At its core, the annual NAB AFL draft is about new or unsigned players joining Australian Football League clubs. But for those of us who want more of an explanation on something that can be a little confusing, I have created a beginner’s guide to the NAB AFL Draft just for you.
So, let’s start from the very beginning, a very good place to start. The first step is to understand who exactly is eligible for the AFL national draft. The answer is players who are turning 18 or older in the year they’re hoping to be drafted. Meaning many are school leavers, alternating between their books and pens and the Sherrin.
Another element to the draft, is the NAB AFL National Draft Combine in which nominated young players from around Australia, are invited to attend. This is where they can show perspective clubs all they have to offer and get to nitty gritty details in interviews. Usually about 100 or so players attend the combine and the best 50 or so are selected for the NAB AFL Draft.
Throughout the year, young players also play in a variety of competitions around Australia under the watchful eye of recruiters. Perhaps the most well-known of these is the NAB AFL Under 18 National Championships.
So, now we have our pool of draft prospects, but how does AFL decide which team gets to choose first? I mean surely there must be some kind of system otherwise all clubs would be like a flock seagulls chasing after the highest draft pick saying mine, mine, mine, mine.
Well lucky for them, the AFL have got it covered. To help promote fairness and an equal league, draft picks are determined by the club’s performance in the calendar home and away season. And no, this isn’t referring to a TV show performance, although club performances on their own would be very entertaining.
This means each year’s bottom of the ladder team (Wooden Spooners) receive the highest first round draft pick, number 1, while the top of the ladder finishers (Premiers) get the lowest first round pick, number 18.
Yes Queensland, that means it’s not all doom and gloom for our teams the Brisbane Lions and the Gold Coast SUNS. This year after finishing on the bottom the Lions received the highest draft pick and the Suns received the second highest, for finishing just ahead of Brisbane. This should help them kick start their hopefully positive futures. Picks continue using this model until all rounds are complete.
Seems pretty straight forward right? It’s like picking teams in the school yard, where the sporty people get chosen first and then the not so sporty get left till last. Unfortunately, it’s not as simple as that, with the addition of priority picks, just to make things a bit more complicated.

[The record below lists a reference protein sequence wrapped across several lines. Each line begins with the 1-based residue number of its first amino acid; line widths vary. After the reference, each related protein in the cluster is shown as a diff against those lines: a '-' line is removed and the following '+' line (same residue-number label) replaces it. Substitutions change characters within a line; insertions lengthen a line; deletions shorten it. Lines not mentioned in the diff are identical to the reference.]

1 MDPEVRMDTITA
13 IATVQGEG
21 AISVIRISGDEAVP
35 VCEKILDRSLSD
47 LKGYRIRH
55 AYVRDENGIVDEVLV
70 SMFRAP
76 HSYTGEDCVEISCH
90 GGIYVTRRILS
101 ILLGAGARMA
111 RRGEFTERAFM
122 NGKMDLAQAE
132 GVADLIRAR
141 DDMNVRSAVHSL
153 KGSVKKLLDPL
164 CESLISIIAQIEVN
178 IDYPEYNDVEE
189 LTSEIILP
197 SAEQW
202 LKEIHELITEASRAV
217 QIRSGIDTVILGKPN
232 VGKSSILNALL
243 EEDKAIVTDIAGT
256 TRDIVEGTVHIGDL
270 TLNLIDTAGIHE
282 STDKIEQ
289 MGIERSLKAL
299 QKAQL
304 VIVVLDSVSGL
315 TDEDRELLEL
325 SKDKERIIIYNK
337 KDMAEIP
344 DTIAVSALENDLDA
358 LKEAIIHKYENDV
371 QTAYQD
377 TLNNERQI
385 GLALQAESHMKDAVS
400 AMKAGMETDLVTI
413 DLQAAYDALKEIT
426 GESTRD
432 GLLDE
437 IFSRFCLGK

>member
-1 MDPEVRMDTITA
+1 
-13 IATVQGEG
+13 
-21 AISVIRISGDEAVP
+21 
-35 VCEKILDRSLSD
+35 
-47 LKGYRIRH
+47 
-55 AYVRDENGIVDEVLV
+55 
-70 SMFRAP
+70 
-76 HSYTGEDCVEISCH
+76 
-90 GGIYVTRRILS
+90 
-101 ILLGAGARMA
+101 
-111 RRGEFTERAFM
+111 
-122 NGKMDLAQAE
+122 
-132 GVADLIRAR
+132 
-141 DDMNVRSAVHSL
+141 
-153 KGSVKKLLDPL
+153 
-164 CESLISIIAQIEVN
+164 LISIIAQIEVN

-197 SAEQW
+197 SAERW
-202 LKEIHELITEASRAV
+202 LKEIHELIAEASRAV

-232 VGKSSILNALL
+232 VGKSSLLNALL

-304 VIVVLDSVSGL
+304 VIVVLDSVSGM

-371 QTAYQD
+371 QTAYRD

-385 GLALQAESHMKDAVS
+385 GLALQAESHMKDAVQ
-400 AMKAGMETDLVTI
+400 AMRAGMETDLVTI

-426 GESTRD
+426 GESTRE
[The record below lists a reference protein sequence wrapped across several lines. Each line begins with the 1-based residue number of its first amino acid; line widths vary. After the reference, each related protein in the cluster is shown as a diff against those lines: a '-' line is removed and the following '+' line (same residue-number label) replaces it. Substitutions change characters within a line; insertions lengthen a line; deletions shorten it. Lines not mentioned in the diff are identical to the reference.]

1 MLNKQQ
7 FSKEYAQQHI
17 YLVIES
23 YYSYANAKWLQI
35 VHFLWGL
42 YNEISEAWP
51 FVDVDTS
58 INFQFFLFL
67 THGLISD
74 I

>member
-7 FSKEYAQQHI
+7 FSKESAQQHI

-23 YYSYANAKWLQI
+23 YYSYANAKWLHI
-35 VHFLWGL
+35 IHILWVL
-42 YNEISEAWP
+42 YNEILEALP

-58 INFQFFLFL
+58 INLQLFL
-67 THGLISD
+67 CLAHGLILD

Priority picks are additional draft picks, occasionally given under special circumstances to struggling teams to give them a performance booster. Factors such as the number of premiership points that a club has received, a club’s point percentage and finals appearances and premiership wins in recent seasons, are all considered to determine eligibility. Something I could have really used in high school to help my team win the competition for once.
There’s one last aspect that’s worth mentioning, especially for Queenslanders. If you didn’t know already, teams from Queensland and New South Wales have some unique rules around players from those states, to help grow our game in those areas. Academies aligned to AFL clubs in these traditionally ‘non-football’ states, have been created to help better develop talented local juniors and ultimately strengthen their AFL clubs.
To help keep the competition fair while still giving clubs with academies an incentive and advantage to drafting their local talent, a bidding system has been recently introduced. Picks are weighted with a value index and every draft pick has been allocated a numerical value.
Pick one is worth around 3000 points, and pick 73 is worth about nine. If a draftee is a from one of the four northern academies mentioned above, the Swans, Giants, Lions or Suns will receive a discount when matching a bid placed on them from another team. Northern clubs are able to use their lower picks, taking advantage of the discount, to move up the order of the draft to take their academy player where the bid comes in. The same rules apply to father son players.
Everyone loves a bargain.
And that folks, is your beginners guide to the NAB AFL Draft!
By Zoe Nilsen.